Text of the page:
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Wood v. County of Cortland

State of New York Supreme Court, Appellate Division Third Judicial Department


April 29, 2010

IN THE MATTER OF WILLIAM J. WOOD, INDIVIDUALLY AND AS CHAIR OF THE CORTLAND COUNTY DEMOCRATIC COMMITTEE, APPELLANT,
v.
COUNTY OF CORTLAND ET AL., RESPONDENTS.

The opinion of the court was delivered by: Spain, J.

MEMORANDUM AND ORDER

Calendar Date: March 22, 2010

Before: Cardona, P.J., Mercure, Spain and Kavanagh, JJ.

Appeal from a judgment of the Supreme Court (Rumsey, J.), entered February 18, 2009 in Cortland County, which, among other things, partially dismissed petitioner's application, in a proceeding pursuant to CPLR article 78, to review a determination of respondent Cortland County Legislature appointing Thomas Brown to the office of Cortland County Democratic Election Commissioner for a two-year term commencing January 1, 2009.

Petitioner held the office of Cortland County Democratic Election Commissioner for the term of January 1, 2007 through December 31, 2008. As his term was coming to a close, petitioner sought reappointment. Election commissioners are appointed by the county legislative body on the recommendation of the party county committee of each major political party (see Election Law § 3-204 [1], [2], [4]). Accordingly, in June 2008, the Cortland County Democratic Committee (hereinafter CCDC) submitted to respondent Cortland County Legislature the proper certificate recommending petitioner for the upcoming two-year term beginning January 1, 2009. The Legislature failed to act on the recommendation within the 30 days provided by statute, giving the members of the Legislature who are from the party that submitted the certificate (here the Democratic caucus) 30 additional days to appoint the nominee (see Election Law § 3-204 [4]). When the Democratic caucus failed to act within the additional 30 days,*fn1 the CCDC filed a second certificate recommending Mary Leonard for appointment (see Election Law § 3-204 [4]). Again, the relevant statutory period elapsed without any action on this recommendation by either the Legislature or the Democratic caucus and, on December 8, 2008, the CCDC submitted a certificate again recommending petitioner, but the Legislature rejected this as an improper submission. Having no further recommendations before it, on December 11, 2008 the Democratic caucus, in a resolution that was separately adopted by the Legislature, chose Thomas Brown to the position beginning on January 1, 2009.

At that time, the Legislature also resolved to immediately remove petitioner from office because he was allegedly in violation of Cortland County ethics rules. Petitioner then commenced this proceeding to have his removal from office, as well as Brown's appointment, annulled. In a well-reasoned decision, Supreme Court granted petitioner's application to the extent that he sought annulment of his removal from office for ethics violations but, finding that the Legislature had authority to appoint an Election Commissioner where, as here, the procedural mechanism for appointment established by Election Law § 3-204 was followed to completion but did not result in an appointment, it rejected petitioner's challenge to Brown's appointment. On petitioner's appeal, we now affirm.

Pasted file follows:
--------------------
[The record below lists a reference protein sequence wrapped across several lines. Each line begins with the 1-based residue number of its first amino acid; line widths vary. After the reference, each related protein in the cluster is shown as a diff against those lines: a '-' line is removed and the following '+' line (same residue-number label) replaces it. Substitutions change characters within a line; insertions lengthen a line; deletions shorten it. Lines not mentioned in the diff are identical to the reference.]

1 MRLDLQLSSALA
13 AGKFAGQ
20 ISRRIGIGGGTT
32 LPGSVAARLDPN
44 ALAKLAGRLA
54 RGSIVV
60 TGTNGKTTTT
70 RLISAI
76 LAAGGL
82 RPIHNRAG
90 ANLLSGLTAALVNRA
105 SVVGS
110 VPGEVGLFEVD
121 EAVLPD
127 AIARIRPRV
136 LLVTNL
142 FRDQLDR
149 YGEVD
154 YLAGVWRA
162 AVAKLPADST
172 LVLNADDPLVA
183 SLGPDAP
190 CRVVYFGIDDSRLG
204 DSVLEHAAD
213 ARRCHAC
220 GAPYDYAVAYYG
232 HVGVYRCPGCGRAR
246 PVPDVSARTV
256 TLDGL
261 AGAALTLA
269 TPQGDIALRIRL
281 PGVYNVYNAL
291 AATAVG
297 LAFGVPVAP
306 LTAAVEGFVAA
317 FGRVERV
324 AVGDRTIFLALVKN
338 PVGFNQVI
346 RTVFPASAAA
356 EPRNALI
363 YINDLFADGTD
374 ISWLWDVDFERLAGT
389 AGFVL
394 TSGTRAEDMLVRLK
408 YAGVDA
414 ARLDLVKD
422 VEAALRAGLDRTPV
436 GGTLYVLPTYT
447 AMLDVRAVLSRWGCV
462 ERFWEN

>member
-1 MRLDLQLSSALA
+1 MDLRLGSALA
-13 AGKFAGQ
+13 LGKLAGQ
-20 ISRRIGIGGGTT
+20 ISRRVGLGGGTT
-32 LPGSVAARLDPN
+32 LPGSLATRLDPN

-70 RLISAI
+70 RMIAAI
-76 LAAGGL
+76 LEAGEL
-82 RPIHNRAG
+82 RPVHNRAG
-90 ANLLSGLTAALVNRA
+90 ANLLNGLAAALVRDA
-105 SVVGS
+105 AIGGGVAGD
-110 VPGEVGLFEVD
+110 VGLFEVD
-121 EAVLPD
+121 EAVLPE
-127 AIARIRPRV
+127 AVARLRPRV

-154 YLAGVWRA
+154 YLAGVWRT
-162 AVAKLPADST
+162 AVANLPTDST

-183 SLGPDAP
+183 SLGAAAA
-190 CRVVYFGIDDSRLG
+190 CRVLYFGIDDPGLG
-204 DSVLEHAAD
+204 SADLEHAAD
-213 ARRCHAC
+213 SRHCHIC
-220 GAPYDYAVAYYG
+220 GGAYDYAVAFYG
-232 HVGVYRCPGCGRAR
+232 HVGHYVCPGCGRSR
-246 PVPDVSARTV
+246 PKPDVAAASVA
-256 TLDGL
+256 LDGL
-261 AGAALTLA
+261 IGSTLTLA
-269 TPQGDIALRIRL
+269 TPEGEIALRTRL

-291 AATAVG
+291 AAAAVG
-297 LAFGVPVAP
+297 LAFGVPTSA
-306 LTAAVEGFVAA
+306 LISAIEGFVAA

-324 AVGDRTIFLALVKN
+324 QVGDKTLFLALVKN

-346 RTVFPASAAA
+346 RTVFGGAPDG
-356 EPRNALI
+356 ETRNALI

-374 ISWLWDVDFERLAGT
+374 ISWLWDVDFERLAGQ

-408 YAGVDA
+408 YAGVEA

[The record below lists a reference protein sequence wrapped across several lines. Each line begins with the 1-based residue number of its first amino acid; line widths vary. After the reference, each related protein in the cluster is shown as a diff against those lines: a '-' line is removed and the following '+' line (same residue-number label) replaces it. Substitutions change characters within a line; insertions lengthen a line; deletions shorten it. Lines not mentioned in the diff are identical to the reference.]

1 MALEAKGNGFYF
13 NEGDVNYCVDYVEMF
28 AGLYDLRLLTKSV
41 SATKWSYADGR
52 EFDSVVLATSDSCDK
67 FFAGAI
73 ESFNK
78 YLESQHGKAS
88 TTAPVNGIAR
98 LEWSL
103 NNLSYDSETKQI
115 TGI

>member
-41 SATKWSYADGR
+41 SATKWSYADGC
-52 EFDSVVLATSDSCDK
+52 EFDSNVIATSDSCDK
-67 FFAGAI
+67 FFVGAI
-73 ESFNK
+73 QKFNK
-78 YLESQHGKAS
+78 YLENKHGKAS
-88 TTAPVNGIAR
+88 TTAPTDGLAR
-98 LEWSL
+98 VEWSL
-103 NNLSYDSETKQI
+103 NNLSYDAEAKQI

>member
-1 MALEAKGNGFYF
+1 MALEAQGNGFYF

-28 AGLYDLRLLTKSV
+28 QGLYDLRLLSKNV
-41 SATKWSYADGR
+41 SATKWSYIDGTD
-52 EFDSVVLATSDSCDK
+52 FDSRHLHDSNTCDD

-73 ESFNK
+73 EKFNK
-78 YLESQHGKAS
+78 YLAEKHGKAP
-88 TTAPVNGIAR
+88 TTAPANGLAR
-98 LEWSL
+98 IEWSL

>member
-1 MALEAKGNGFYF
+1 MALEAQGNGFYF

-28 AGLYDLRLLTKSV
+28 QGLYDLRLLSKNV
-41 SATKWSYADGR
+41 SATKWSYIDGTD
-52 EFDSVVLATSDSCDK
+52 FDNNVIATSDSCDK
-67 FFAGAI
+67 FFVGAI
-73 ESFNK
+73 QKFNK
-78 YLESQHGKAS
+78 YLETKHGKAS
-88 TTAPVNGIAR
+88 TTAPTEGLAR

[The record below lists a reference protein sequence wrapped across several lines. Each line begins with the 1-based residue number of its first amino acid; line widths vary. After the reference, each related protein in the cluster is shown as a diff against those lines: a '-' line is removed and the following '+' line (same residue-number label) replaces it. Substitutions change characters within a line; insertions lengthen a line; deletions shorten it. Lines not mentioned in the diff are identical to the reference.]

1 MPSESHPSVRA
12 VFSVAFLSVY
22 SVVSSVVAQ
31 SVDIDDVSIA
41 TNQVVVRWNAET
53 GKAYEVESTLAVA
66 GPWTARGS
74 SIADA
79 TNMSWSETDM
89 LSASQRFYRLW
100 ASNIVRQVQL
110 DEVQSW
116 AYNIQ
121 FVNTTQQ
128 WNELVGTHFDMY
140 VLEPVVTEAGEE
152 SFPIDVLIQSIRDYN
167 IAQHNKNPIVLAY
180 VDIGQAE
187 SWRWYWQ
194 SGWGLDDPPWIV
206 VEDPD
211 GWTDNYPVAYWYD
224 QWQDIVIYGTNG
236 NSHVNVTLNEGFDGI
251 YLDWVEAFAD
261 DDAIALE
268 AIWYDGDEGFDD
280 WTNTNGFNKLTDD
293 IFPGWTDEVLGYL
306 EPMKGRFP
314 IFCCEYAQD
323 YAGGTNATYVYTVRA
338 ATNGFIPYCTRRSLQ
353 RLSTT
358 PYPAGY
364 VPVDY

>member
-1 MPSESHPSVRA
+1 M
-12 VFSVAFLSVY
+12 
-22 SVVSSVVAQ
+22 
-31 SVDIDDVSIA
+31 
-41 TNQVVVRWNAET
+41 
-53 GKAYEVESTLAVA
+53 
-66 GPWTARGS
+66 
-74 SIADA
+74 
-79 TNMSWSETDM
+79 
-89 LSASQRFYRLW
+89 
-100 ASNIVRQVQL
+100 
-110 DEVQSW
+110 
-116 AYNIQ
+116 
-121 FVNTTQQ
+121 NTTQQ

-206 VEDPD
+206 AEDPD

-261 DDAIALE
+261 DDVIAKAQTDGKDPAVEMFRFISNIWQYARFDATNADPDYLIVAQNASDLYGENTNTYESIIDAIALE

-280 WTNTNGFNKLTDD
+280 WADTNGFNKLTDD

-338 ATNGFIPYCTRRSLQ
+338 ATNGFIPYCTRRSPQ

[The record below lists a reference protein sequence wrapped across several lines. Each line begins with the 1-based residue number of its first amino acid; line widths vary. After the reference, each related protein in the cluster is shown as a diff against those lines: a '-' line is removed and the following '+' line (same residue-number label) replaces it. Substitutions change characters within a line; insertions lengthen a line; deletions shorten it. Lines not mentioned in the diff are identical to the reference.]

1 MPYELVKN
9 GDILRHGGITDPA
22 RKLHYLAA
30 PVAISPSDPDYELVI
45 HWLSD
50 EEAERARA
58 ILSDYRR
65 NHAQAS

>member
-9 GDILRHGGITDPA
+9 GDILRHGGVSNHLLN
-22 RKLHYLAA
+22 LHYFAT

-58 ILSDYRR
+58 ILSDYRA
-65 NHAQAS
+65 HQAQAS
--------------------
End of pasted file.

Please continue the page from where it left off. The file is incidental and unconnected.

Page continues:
We fully concur with Supreme Court's conclusion that, after neither person recommended by the CDCC was appointed by the process specified in Election Law § 3-204 (4), "the Legislature was required to fulfill its constitutionally based duty to appoint an Election Commissioner, which it did [by appointing Thomas Brown] on December 11, 2008" (see Ryan v Albany County Democratic Comm., 68 AD2d 1014, 1015 [1979], mod 47 NY2d 963 [1979]). Further, we need not address petitioner's contention that a third certificate of recommendation is authorized by Election Law § 3-204 (4) because the third certificate filed here, in December 2008, was not filed within 90 days of the filing of the previous certificate (naming Leonard and filed on August 29, 2008) and, thus, was untimely.*fn2 In any event, the third certificate -- again naming petitioner -- was defective in that it did not name a person "different" from "the persons named in . . . the certificates [previously] filed" by the CCDC (Election Law § 3-204 [4]). Accordingly, the December 8, 2008 certificate was not valid and the Legislature was free to appoint any eligible person (see Election Law § 3-204 [4]; see also Matter of Thomas v Wells, 288 NY 155, 157 [1942]; Ryan v Albany County Democratic Comm., 68 AD2d at 1015).

Cardona, P.J., Mercure and Kavanagh, JJ., concur.

ORDERED that the judgment is affirmed, without costs.


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